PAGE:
Thursday, November 29, 2007

The great chain of being

I don't often rave on about things I like for a couple of reason: firstly I'm like to piss and moan and secondly there's not that much out there that really impresses me. But today, and maybe tomorrow will be an exception before I return to my normal surly self.

I had to buy a chain a couple of weeks ago, because my satanic front derailleur fed my chain into the gap between the right crank and the chainrings, bending it at the same time.

I wandered into one of Hobart's friendly bike shops to buy a replacement so I could get home. For $85, the Wipperman 10 speed chain is a bit pricey, but it has a cracking little connecting link which means you can take the chain off without any tools. Which is pretty handy when you think about it. I was able to clean my chain today with ease, slipped it off, soaked it in kero, relubed and put back on in about five minutes. Happy is me. I love Wipperman chains.

Coming up next: the best bicycle computer ever made.

5,460km so far this year.

Saturday, November 24, 2007

I have no troubles with the one at the back

We all know the rear dérailleur was invented by Tullio Campagnolo* and what a fine piece of work Tullio hath rendered. It's a little known face that the front dérailleur was invented by Adolf Hitler, working on the express orders of Satan. The project was commissioned by Telstra. That's how evil front dérailleurs are.

Now front dérailleurs are a great thing - when they're working properly you can forget them. But I've never had much luck with the buggers. Mine's been out of adjustment lately, throwing the chain off the top chainring almost every time I shift up. It's scarred my lovely new Stronglight cranks and keeps jamming the chain between the crank arm and the chain rings. If I adjust the limit screw to prevent this, the gear won't shift up at all. I decided to try to fix it for once and for all today. I removed the cable, loosened the fastening bolts, realigned the beast, reconnected, adjusted and tested. No joy. Process repeated. No joy. References consulted. Process repeated. And it seemed to work. It was 45 minutes well spent.

After voting this morning, I set on a ride and the front dérailleur suddenly was behaving. Upshifts were suddenly a joy, and praise be to the front dérailleur. All was going swimmingly until 10km from the end of a 50km ride off came the chain. Easy enough to fix, but somehow impossible to repeat over the remainder of the ride. Who knows what's going on here. Maybe it's possessed.

And a big hi to the truck driver who passed too close yesterday in Sandy Bay yesterday before turning left in front of me. Two goes and you still missed, you mullet-headed loser.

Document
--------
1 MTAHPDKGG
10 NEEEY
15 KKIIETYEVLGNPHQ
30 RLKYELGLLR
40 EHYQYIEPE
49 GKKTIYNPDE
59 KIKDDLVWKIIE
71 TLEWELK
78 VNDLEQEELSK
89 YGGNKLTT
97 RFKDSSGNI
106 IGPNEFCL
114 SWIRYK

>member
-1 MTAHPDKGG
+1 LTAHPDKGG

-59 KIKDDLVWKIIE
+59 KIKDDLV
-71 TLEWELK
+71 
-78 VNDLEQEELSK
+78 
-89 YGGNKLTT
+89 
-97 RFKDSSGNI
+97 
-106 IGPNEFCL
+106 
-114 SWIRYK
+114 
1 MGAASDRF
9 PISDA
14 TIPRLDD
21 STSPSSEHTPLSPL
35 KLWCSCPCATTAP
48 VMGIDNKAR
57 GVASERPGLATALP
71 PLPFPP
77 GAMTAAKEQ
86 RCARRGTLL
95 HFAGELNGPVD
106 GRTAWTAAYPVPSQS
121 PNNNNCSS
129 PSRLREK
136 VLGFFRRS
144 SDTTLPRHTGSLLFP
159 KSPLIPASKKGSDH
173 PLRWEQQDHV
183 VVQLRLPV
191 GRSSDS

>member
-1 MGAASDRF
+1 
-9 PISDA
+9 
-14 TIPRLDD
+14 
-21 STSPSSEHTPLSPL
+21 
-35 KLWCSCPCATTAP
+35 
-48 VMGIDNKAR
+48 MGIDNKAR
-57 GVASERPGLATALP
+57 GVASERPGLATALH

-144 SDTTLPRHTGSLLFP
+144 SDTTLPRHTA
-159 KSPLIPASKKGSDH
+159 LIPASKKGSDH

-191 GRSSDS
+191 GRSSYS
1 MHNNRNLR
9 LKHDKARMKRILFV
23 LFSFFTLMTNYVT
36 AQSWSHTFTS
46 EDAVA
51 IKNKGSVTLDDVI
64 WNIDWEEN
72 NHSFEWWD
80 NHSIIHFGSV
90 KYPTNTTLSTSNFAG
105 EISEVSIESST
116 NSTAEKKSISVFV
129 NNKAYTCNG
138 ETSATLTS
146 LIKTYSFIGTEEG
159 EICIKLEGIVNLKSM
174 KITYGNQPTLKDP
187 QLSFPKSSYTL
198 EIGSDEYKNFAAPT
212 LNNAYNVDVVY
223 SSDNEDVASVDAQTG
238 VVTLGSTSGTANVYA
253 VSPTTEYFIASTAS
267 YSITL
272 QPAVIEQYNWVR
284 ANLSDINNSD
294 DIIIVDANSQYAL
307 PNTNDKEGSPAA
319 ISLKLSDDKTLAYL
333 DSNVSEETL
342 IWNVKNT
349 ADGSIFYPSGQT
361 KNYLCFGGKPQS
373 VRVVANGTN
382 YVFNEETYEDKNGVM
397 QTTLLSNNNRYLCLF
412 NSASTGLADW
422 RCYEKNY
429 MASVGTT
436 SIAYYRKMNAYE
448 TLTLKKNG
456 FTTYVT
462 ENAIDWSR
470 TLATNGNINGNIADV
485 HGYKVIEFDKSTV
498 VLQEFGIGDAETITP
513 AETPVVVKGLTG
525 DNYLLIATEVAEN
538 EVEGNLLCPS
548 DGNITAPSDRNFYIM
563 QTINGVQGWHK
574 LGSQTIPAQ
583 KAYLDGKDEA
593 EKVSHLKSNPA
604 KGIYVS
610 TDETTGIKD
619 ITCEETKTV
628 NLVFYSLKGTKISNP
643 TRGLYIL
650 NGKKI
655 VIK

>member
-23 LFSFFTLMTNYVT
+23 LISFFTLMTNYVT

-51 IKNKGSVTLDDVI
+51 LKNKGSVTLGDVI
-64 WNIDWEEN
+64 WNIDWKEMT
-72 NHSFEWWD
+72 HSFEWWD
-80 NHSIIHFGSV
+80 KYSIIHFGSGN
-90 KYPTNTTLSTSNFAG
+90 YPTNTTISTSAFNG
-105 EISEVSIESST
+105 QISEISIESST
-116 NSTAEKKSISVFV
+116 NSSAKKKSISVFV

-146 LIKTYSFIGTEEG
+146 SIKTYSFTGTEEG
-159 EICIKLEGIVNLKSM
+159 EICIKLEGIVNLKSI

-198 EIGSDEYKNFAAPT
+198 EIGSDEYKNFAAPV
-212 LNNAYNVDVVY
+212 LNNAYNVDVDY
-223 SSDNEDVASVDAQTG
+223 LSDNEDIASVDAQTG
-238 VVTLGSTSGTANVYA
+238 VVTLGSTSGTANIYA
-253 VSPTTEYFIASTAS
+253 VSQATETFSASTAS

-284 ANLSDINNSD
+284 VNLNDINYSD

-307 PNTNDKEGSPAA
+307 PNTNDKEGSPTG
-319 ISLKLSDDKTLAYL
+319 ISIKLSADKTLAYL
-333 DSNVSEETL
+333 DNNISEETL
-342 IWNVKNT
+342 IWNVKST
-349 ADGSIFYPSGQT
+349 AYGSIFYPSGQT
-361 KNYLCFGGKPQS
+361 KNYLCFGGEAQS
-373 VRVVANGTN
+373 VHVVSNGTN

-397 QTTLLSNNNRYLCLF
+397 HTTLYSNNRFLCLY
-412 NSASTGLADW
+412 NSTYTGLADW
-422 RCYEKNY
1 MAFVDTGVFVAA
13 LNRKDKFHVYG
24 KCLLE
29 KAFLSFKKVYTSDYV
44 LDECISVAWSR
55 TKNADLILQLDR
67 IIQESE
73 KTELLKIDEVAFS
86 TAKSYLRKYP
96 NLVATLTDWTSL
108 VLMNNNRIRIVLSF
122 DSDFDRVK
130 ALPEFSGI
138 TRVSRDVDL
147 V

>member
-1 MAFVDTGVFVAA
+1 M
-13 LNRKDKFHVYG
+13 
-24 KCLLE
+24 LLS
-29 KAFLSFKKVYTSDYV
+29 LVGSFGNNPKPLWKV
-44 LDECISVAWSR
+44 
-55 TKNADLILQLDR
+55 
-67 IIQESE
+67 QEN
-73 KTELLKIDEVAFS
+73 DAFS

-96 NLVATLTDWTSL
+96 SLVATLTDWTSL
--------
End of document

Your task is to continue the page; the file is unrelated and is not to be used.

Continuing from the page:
* this may not be true.

5,337km so far this year

Wednesday, November 07, 2007

Letter to the editor

Loved this in the Sydney Morning Herald today:

Build a bridge, bike-baiters.

As a working city bicycle courier, I am occasionally criticised for such misdemeanours as flowing through traffic and taking a full lane in unsafe sections. Those who choose to preach from their big-wheeled, chrome-plated, plastic chariots should note one thing: if you don't wind down the window of your air-conditioned, carbon-farting bubble, the chances are I won't be able to hear you. If I do happen to hear you, the chances are greater that I have heard it all before. Go and see Morris Iemma's men on Macquarie Street - they know people who will build you a bridge to get over it.

Steve Partridge

5,180km so far this year.

Tuesday, November 06, 2007

Open Letter to the organisers of the Great Ocean Road Ride

(This issue has topical on the Audax-Oz e-mail list. Several people have written letters of complaint about the image on the left, which was used to promote a recreational cycling event. I don't think they go far enough. Here's mine.)
Dear Sir/Madam,

I am writing to complain in the strongest possible terms about the image shown on your website being used to promote the recent Great Ocean Road tour.

Some of the riders in the photograph are riding on the wrong side of the road. Do you have any idea what a bad name this gives cyclists? What example it sets? Never mind that the photo is clearly taken during a race. I am insane with rage, shaking and drooling on my keyboard like a angry shaky drooly person.

I note the cyclists are not riding two abreast - in clear breach of the law. Do you have any idea what a bad name this gives cyclists? What sort of message is this sending to young children?

These riders are conducting a race on a public road. They are following each other too closely. They are blocking the road for traffic. None of the bicycles have bells. Or reflectors. There is no indication that their helmets comply with the relevant Australian standard. None of the riders are smiling. Do you have any idea what a bad name this gives cyclists? WON'T SOMEBODY THINK OF THE CHILDREN? AND ALSO THE ELDERLY? ARE YOU TRYING TO KILL US ALL?

I demand you remove this image, delete any like it from your computers, soundly thrash the photographer, fine the cyclists involved and ban them from riding ever again. If you must depict cyclists then for heaven's sake show them obeying the law as they do in real life. Make sure they are wearing bright reflective clothing and that all races, religions and genders are represented equally. Be sure to include some differently-abled and animal athletes, vegetarians, paroled prisoners and recumbent riders.

This is the greatest outrage I have ever witnessed anywhere ever including the genocide in Cambodia, the invasion of Iraq and the theft of my sense of perspective. Do you have any idea what a bad name this gives cyclists? I call jihad on you. The blood of all cyclists everywhere is on your hands - even those that haven't died yet. A pox on you all. I hope you all get cancer.

With fond regards,

Surly Dave.

5,158km so far this year.